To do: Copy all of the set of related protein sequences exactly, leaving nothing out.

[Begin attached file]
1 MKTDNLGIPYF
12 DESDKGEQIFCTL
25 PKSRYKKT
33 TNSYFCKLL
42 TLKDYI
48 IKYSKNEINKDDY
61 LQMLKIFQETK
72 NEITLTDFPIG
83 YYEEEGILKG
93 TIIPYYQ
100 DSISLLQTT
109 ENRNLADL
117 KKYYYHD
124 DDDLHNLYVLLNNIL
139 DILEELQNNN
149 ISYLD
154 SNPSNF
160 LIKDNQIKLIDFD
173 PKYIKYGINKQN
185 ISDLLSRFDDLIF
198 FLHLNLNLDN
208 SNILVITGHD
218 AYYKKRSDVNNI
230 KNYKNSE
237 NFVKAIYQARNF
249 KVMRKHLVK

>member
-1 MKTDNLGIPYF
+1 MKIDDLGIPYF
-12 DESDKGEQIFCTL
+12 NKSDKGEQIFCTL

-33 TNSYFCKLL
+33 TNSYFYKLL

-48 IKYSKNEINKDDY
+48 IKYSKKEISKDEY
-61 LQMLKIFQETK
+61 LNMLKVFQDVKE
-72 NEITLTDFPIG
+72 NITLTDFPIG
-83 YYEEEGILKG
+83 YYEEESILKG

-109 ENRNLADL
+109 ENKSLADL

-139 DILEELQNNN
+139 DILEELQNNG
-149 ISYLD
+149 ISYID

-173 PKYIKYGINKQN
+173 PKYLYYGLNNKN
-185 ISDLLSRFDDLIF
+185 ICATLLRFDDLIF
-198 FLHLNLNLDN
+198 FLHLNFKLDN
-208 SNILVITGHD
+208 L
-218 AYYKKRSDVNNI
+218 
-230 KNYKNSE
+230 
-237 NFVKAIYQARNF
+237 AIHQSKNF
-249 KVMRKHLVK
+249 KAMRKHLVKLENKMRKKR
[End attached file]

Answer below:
1 MKTDNLGIPYF
12 DESDKGEQIFCTL
25 PKSRYKKT
33 TNSYFCKLL
42 TLKDYI
48 IKYSKNEINKDDY
61 LQMLKIFQETK
72 NEITLTDFPIG
83 YYEEEGILKG
93 TIIPYYQ
100 DSISLLQTT
109 ENRNLADL
117 KKYYYHD
124 DDDLHNLYVLLNNIL
139 DILEELQNNN
149 ISYLD
154 SNPSNF
160 LIKDNQIKLIDFD
173 PKYIKYGINKQN
185 ISDLLSRFDDLIF
198 FLHLNLNLDN
208 SNILVITGHD
218 AYYKKRSDVNNI
230 KNYKNSE
237 NFVKAIYQARNF
249 KVMRKHLVK

>member
-1 MKTDNLGIPYF
+1 MKIDDLGIPYF
-12 DESDKGEQIFCTL
+12 NKSDKGEQIFCTL

-33 TNSYFCKLL
+33 TNSYFYKLL

-48 IKYSKNEINKDDY
+48 IKYSKKEISKDEY
-61 LQMLKIFQETK
+61 LNMLKVFQDVKE
-72 NEITLTDFPIG
+72 NITLTDFPIG
-83 YYEEEGILKG
+83 YYEEESILKG

-109 ENRNLADL
+109 ENKSLADL

-139 DILEELQNNN
+139 DILEELQNNG
-149 ISYLD
+149 ISYID

-173 PKYIKYGINKQN
+173 PKYLYYGLNNKN
-185 ISDLLSRFDDLIF
+185 ICATLLRFDDLIF
-198 FLHLNLNLDN
+198 FLHLNFKLDN
-208 SNILVITGHD
+208 L
-218 AYYKKRSDVNNI
+218 
-230 KNYKNSE
+230 
-237 NFVKAIYQARNF
+237 AIHQSKNF
-249 KVMRKHLVK
+249 KAMRKHLVKLENKMRKKR